A paper examining the question, “Was Germany’s Weltpolitik a violation
of the unwritten rules of European Diplomacy?
Germany’s Weltpolitik was a clear violation of the status quo and thus the unwritten rules of European diplomacy as Kaiser Wilhelm II ruined Anglo-German relations, spent more than the German economy could handle, and aggressively tested international alliances.
II. Bismarck’s Decline
The start of Weltpolitik began when Otto von Bismarck ended his absolutist reign as German Chancellor in 1890 . Bismarck’s break with Kaiser Wilhelm II came after a prosperous and powerful term as Chancellor under Kaiser Wilhelm I. In fact, Kaiser Wilhelm II was only on the throne for two years before Bismarck realized their differences were too great and submitted his resignation .
After establishing a unified Germany after several continental crises, Bismarck retreated to conservatism and preservation of the established order . Bismarck had isolated a revolutionary France, pinned Russian interests against British policy in the deteriorated Ottoman Empire, and propped up the Austro-Hungarian Empire with the refortified Dual Alliance3. All of these measures were calculated and precisely timed thanks to Bismarck’s uncanny political capabilities. Wilhelm II’s forced dismissal of Bismarck signaled the end of rational negotiations with all the great world powers, but also the beginning of the pursuit to win over the British as a lasting ally3.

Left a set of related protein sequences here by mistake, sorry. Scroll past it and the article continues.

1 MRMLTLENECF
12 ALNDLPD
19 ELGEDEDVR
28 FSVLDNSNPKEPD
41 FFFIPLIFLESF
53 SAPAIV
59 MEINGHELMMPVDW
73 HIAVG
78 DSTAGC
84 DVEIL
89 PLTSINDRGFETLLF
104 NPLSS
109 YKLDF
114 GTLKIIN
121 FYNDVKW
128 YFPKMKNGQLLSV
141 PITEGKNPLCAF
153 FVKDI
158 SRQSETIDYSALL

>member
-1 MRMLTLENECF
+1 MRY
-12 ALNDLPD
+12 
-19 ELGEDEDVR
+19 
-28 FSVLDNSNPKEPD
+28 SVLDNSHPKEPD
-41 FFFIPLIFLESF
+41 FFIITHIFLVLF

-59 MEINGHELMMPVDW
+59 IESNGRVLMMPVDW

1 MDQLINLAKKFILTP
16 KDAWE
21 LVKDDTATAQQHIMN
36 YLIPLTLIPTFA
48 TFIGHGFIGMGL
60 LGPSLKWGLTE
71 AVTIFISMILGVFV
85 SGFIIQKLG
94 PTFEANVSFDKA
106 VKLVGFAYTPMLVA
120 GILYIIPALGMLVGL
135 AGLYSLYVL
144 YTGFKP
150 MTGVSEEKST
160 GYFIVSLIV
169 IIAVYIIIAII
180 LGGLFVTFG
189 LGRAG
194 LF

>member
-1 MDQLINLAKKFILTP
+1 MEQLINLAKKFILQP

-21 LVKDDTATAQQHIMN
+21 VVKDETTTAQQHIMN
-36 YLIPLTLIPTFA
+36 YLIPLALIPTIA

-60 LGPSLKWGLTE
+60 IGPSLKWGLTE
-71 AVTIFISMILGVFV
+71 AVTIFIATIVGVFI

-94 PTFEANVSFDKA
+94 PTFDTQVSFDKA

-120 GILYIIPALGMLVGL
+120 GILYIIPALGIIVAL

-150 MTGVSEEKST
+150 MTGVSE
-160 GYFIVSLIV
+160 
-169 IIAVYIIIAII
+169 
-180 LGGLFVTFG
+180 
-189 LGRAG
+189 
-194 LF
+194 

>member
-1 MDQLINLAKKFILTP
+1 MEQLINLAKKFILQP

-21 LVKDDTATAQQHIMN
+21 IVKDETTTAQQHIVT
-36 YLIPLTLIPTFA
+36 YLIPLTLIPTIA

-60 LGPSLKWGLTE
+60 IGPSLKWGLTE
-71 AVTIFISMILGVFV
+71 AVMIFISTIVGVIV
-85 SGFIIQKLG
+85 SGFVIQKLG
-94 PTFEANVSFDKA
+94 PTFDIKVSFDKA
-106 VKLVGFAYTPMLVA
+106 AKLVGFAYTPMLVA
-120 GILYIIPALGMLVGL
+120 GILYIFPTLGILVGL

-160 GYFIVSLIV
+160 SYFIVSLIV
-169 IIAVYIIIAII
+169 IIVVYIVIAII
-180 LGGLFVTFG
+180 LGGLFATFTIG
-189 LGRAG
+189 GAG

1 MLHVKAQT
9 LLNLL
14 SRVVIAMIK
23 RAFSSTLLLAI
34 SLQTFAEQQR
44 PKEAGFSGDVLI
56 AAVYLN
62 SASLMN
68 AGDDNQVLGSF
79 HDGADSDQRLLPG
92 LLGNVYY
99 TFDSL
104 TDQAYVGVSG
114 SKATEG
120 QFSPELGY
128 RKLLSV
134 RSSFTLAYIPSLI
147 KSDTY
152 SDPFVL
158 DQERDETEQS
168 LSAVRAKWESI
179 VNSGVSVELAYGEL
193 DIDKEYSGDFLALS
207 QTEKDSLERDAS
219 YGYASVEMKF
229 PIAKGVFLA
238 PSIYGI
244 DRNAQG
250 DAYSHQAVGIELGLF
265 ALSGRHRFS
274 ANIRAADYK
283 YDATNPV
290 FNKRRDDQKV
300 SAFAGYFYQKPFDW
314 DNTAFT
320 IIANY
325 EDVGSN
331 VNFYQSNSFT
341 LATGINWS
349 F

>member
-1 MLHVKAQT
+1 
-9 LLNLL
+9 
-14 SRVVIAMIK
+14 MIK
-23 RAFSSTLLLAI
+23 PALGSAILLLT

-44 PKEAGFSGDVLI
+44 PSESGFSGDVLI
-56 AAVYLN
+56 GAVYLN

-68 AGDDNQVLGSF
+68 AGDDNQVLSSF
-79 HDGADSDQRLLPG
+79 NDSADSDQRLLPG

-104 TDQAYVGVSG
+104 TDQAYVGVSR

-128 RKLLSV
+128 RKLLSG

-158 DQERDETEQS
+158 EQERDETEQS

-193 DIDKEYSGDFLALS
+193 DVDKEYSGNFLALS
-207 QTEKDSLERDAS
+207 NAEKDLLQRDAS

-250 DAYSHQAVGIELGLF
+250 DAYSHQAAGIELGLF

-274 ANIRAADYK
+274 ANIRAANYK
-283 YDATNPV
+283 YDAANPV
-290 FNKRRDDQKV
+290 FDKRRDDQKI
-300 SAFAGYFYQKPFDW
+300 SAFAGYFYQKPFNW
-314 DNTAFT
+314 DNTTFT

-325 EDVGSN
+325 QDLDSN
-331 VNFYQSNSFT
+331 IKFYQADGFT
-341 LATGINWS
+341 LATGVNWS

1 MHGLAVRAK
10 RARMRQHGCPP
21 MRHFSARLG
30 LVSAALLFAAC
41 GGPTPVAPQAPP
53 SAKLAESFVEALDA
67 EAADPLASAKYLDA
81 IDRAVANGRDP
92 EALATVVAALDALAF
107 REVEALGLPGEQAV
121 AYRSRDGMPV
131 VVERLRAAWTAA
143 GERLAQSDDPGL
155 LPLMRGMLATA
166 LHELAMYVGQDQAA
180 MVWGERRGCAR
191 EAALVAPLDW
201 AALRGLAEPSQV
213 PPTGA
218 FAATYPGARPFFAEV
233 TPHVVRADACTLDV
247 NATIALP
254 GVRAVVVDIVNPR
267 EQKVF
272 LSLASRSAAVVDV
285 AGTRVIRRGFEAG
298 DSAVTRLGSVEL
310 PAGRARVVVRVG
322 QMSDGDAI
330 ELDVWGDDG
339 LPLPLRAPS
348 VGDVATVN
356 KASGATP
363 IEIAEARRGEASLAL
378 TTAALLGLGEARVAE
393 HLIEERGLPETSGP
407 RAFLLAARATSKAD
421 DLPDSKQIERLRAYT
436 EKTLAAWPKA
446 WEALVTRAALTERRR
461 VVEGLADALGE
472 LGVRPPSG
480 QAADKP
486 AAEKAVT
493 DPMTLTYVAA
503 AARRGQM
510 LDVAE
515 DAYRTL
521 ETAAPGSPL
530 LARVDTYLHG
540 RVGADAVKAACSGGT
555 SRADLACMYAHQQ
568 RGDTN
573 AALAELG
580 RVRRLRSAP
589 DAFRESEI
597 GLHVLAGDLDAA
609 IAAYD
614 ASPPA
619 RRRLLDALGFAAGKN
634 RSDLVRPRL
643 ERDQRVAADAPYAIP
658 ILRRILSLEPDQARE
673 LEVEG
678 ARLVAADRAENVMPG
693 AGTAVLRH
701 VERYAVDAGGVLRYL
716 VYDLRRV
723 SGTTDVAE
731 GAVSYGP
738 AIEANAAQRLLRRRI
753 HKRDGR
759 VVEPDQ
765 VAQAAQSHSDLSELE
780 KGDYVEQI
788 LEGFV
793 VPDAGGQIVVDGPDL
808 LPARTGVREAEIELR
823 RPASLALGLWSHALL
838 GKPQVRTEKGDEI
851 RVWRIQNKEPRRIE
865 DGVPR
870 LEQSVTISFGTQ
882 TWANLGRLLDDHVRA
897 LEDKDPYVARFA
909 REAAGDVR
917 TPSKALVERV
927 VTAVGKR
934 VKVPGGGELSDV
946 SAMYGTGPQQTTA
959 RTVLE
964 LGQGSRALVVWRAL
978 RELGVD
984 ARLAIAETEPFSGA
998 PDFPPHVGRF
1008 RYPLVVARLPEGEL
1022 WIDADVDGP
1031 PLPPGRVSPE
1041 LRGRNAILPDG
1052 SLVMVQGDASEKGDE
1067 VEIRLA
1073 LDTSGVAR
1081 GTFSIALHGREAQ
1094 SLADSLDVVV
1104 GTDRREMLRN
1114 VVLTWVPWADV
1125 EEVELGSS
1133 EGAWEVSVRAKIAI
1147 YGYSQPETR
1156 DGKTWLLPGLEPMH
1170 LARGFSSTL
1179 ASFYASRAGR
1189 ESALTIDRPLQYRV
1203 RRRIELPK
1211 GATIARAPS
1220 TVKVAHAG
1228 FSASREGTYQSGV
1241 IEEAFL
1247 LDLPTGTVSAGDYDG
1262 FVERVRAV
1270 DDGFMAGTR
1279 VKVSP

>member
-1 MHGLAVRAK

Bismarck’s successor was a different kind of Chancellor, a man who would share the responsibility of German statesmanship with Kaiser Wilhelm II. A grandson to Queen Victoria of Great Britain, Wilhelm II was not co...
... middle of paper ...
Feuchtwanger, Edgar. Imperial Germany 1850-1918. London: Routledge, 2001.
Menning, Ralph. The Art of the Possible: Documents on Great Power. 1996.
Probert, Paul. Our Natural Ally: Anglo-German Relations and the Contradictory
agendas of Wilhelmine Socialism, 1897-1900. New York: Berghan Books, 2003.
Retallack, James N. Germany in the age of Kaiser Wilhelm II. New York: Macmillan St.
Martin's Press, 1996.
Rohl, John C. Wilhelm II. Cambridge: Cambridge University Press, 2001.
Strandmann, H, Geoff Eley, and James N Retallack. Wilhelmism and its legacies;
German modernities, Imperialism, and the meanings of reform, 1890-1930.
New York: Berghahn Books, 2003.
Thackeray, Frank W. Events that changed Germany. Westport, Connecticut: Greenwood Press, 2004.
Williamson, D.G. Bismarck and Germany 1862-1890. Essex: Longman Group Limited, 1986.
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